The word Fascism has now no meaning except in so far as it signifies “something not desirable.” The words democracy, socialism, freedom, patriotic, realistic, justice have each of them several different meanings which cannot be reconciled with one another. In the case of a word like democracy, not only is there no agreed definition, but the attempt to make one is resisted from all sides. It is almost universally felt that when we call a country democratic we are praising it: consequently the defenders of every kind of regime claim that it is a democracy, and fear that they might have to stop using that word if it were tied down to any one meaning. Words of this kind are often used in a consciously dishonest way. That is, the person who uses them has his own private definition, but allows his hearer to think he means something quite different. Statements like Marshal Petain was a true patriot, The Soviet press is the freest in the world, The Catholic Church is opposed to persecution, are almost always made with intent to deceive. Other words used in variable meanings, in most cases more or less dishonestly, are: class, totalitarian, science, progressive, reactionary, bourgeois, equality.

Some of the words in Orwell’s list may no longer belong, such as: realistic, justice, class, science, and equality. But I think we can safely add ‘terrorism’ to it.

Comments

  1. mnb0 says

    It always has been that way. Dutch right wing paper De Telegraaf always branded the ANC as a terrorist group in the 70’s.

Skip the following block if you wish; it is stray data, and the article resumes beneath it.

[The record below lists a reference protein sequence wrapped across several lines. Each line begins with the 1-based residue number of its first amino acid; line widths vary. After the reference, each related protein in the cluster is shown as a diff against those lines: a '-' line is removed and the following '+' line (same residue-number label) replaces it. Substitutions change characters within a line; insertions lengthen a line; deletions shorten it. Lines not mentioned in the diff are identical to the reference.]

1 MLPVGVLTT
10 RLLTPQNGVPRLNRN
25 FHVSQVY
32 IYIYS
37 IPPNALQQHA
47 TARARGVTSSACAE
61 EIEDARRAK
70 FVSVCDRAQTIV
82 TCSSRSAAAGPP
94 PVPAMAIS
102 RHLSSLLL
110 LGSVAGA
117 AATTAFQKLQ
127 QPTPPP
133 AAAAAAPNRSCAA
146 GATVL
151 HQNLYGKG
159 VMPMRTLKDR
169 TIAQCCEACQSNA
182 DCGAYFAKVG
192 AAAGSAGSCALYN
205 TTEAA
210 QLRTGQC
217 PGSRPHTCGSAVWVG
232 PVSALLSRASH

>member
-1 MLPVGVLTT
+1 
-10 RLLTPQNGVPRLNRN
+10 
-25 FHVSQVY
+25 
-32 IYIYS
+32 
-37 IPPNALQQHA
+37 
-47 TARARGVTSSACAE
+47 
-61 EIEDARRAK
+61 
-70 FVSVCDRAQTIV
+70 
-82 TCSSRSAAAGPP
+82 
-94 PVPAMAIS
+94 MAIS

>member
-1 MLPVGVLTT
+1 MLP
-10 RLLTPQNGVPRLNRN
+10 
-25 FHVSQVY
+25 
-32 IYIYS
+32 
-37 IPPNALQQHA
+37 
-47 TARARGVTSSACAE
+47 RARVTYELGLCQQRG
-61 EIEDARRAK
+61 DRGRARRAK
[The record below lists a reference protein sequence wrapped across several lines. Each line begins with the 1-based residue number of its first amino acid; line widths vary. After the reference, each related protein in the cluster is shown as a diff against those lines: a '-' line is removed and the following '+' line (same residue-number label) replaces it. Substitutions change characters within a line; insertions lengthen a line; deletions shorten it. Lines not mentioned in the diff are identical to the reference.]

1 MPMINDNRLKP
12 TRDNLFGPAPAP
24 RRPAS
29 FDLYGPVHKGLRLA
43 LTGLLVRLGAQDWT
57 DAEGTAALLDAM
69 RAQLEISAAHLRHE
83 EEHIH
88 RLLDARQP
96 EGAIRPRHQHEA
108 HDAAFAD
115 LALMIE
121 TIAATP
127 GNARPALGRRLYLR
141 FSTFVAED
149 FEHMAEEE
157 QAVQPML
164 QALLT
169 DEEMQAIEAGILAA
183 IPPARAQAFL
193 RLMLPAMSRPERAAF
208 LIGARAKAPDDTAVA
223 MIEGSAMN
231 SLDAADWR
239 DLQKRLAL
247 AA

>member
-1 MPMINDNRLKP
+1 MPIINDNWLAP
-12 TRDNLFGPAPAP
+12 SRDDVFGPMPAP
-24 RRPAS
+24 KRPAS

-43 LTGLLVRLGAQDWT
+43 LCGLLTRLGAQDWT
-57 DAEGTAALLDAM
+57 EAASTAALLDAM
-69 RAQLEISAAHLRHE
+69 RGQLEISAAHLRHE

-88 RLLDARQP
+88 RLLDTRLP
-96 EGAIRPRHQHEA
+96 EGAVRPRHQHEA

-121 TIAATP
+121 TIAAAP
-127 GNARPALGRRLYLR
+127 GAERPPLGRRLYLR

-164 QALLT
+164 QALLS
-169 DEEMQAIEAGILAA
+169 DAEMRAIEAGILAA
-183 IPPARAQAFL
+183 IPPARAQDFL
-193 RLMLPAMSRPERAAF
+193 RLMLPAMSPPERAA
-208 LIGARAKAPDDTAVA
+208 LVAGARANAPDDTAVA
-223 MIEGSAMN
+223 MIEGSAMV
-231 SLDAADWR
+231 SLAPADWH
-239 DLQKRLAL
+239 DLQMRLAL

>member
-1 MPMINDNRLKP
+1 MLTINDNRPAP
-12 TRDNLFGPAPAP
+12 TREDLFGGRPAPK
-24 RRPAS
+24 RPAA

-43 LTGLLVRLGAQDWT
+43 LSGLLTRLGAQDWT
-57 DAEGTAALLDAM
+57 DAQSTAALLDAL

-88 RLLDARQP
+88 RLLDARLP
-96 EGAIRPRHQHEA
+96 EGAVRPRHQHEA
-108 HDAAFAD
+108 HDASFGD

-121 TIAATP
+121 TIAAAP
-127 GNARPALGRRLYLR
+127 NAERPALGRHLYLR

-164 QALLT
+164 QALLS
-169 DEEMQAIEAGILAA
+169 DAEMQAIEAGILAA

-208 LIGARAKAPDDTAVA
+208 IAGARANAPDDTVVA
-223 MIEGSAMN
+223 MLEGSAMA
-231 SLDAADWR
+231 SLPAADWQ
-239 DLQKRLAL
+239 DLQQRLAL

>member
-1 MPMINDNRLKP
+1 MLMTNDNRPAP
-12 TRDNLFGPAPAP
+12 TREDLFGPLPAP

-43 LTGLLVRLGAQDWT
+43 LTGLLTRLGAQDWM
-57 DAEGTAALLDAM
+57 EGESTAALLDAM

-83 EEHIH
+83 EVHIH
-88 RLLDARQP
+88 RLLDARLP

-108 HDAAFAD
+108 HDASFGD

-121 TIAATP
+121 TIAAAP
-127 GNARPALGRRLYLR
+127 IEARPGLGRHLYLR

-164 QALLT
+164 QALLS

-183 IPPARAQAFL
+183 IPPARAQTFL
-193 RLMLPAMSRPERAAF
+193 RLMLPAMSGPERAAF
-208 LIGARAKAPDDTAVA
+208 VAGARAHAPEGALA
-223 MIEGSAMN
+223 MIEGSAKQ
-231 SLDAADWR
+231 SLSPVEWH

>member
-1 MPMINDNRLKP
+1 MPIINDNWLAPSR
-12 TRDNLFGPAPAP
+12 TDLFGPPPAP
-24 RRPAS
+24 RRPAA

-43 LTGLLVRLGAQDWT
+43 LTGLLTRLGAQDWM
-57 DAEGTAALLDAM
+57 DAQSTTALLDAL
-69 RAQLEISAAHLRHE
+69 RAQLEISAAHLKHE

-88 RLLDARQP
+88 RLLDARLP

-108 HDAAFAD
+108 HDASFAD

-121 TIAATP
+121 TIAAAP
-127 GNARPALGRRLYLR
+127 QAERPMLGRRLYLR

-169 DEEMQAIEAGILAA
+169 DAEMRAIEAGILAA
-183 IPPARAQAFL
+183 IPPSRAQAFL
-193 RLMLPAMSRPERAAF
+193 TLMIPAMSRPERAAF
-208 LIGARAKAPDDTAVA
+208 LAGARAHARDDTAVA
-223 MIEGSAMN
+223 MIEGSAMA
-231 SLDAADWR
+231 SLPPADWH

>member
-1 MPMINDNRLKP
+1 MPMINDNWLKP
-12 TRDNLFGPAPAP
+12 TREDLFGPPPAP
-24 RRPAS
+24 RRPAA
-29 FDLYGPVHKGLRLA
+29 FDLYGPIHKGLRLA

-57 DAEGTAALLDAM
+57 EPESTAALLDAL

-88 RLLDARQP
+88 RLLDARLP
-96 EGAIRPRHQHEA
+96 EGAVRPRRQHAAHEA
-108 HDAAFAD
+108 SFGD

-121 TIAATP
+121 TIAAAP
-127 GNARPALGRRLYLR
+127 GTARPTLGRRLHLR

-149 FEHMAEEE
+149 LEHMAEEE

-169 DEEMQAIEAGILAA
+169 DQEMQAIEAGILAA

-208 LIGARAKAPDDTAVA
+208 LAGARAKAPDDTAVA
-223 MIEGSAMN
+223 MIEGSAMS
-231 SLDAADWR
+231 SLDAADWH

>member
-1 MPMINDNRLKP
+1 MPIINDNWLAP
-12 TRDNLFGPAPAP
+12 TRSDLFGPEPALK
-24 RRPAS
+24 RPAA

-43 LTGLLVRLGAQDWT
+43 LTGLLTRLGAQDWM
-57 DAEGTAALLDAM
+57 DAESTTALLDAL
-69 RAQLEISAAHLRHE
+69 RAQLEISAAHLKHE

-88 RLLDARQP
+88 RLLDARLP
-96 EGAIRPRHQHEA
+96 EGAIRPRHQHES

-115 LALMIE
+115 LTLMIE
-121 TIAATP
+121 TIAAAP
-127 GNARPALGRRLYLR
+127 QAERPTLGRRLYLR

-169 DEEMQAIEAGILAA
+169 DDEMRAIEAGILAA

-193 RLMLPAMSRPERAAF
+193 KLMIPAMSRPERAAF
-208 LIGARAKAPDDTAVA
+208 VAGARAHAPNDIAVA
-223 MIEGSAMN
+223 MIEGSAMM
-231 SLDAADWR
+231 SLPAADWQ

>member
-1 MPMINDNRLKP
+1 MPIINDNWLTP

To counterbalance: exactly as predicted by Orwell Dutch leftists did the same with the word fascism.
    Of course creacrappers try to twist the meaning of the word science.

  2. Pen says

    I think this one’s already going down in history as the ‘Woolwich Murder’. Perhaps there is hope for reason after all.

  3. says

    The definition I always liked for ‘terrorism’ is the old one the FBI used before they got afraid of its consequences: “Terrorism is using violence and intimidation against civilians, in an attempt to alter a political process that you’re not participating in.” I think it’s important because it delineates actions taken outside of a political process, rather than simply ‘scary stuff people do.” It’s also interesting because that definition excludes religious nuttery – killing some guy at random because: god – doesn’t really try to change any political system in any significant way. Crucial to this idea is that it’s violence with an agenda. You know, like the US drone strikes in Pakistan: that’s “terrorism.”

  4. sailor1031 says

    It has long been the case that any nation that has the word ‘democratic’ in its name is ipso facto a ruthless dictatorship or oligarchy.

  5. garnetstar says

    If Orwell were writing today, he’d have to add “family”, “values”, “Judeo-Christian”, and combinations thereof, to the list.

  6. says

    Thanks for the pointer to Orwell. That was enlightening in that much as I admire Greenwald, he is also a member of our times. Orwell’s comment from the past seems to be even more credible.